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Spat over Delivery Intensifies
Conflicts between the State Postal Bureau (China Post) and hundreds of express delivery companies are intensifying, with each side condemning the other for violating their legal rights.

In an announcement earlier this month, China Post said that all express delivery operators would only be allowed to deliver goods that weigh more than 500 grams and cost more than China Post's Express Mail Service (EMS).

The bureau said related companies should discontinue express delivery services immediately in order to "protect the China Post's exclusive right" to operate in this business.

Hundreds of express delivery companies, including local joint ventures of the top five global delivery businesses, DHL, Fedex, UPS, TNT and OLS, responded sharply, claiming China Post is "killing the express delivery industry."

Both parties said the other side is violating State law and regulations.

According to the Post Law, "The delivery of letters and other goods that have functions of letters should be exclusively operated by China Post."

Even the rules of the World Trade Organization (WTO) do not promise the opening of the letter delivery business to overseas operators, said a China Post spokesman.

For many years, he said, the express delivery companies have sought to confuse the distinction between post services and goods delivery services. They repeatedly violated the Post Law and had been warned by the China Post.

Although these delivery companies would be allowed to deliver goods that weigh more than 500 grams or individual letters that cost more than the EMS standard, express delivery companies said the China Post is "protecting monopoly and hurting the interests of all the trade companies."

Li Limou, vice-president of the China International Freight Forwarders Association (CIFA) and its 539 member companies, said China Post would eliminate all express delivery operations by companies other than itself.

Li said over 60 per cent of the shipments of the non-China Post deliverers are documents weighing less than 500 grams, and if China Post's new rules are carried out, the delivery industry would be severely hurt.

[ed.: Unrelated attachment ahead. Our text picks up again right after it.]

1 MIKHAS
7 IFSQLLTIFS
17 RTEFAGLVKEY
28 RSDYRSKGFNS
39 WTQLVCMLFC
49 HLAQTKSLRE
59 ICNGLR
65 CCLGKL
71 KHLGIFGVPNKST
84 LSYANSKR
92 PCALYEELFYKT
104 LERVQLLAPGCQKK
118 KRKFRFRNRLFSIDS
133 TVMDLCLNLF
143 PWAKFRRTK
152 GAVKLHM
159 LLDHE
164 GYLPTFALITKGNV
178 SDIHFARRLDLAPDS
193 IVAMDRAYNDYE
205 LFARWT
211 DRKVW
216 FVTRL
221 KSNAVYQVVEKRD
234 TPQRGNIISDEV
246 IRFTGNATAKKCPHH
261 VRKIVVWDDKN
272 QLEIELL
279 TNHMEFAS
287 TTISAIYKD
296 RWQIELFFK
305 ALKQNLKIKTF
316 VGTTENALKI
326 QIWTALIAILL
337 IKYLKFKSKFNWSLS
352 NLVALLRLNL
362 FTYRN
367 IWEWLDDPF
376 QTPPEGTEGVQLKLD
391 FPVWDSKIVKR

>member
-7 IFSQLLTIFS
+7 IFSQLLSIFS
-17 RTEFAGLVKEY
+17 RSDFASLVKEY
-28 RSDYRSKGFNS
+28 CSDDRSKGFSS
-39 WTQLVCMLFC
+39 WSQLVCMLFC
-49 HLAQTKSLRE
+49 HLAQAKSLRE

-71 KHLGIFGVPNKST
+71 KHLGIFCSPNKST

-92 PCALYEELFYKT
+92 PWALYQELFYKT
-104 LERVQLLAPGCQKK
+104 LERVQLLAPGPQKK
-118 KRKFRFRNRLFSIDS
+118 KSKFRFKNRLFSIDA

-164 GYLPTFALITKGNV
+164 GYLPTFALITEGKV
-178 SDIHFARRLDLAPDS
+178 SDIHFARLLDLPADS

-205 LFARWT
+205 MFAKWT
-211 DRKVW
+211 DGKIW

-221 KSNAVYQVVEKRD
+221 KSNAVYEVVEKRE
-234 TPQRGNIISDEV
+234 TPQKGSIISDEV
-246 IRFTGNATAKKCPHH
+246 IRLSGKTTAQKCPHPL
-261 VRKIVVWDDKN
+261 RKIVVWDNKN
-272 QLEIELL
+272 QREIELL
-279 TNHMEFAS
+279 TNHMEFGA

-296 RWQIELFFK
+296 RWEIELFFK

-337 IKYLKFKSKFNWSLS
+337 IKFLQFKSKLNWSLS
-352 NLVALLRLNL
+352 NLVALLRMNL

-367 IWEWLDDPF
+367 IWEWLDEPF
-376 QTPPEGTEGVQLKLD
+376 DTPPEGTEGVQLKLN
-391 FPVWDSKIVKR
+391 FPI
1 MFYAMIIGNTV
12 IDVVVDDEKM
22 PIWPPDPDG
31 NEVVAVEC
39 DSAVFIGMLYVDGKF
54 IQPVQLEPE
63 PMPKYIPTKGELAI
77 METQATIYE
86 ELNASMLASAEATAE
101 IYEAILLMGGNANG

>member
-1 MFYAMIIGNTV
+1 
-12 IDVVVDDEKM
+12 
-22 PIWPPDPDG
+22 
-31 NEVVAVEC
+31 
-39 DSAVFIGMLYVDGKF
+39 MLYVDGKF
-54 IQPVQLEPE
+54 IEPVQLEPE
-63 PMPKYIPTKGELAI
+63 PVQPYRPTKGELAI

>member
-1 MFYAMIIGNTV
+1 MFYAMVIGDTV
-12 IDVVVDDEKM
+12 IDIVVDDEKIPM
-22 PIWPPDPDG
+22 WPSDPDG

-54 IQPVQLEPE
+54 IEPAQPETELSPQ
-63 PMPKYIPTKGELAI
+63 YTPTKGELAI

He said members of his association have all received government approval to operate express delivery businesses. "We are doing legal business. Why should the China Post use its role as a government bureau to protect its own interests?" said Li, who is a 30-year veteran of the delivery industry.

Express delivery and postal services are two different concepts and each has its own customers, according to Li.

China Post's EMS business, which has an advantage in domestic delivery, is suffering from shrinking market shares in the delivery of export and import goods.

Many multinational companies have begun to use the top five deliverers rather than EMS.

"China Post should solve its internal problem, like upgrading efficiency and installing better management software, but should not go back to being a monopoly," Li said.

The express delivery companies, which are under the supervision of the Ministry of Foreign Trade and Economic Co-operation (MOFTEC), have organized and applied for government assistance.

A spokesman from MOFTEC said the organization is contacting China Post and its manager, the Ministry of Information Industry (MII), to jointly solve the problem. But the answers have not yet been given and industry insiders are still wondering about the direction of the country's delivery services industry.

(China Daily March 26, 2002)

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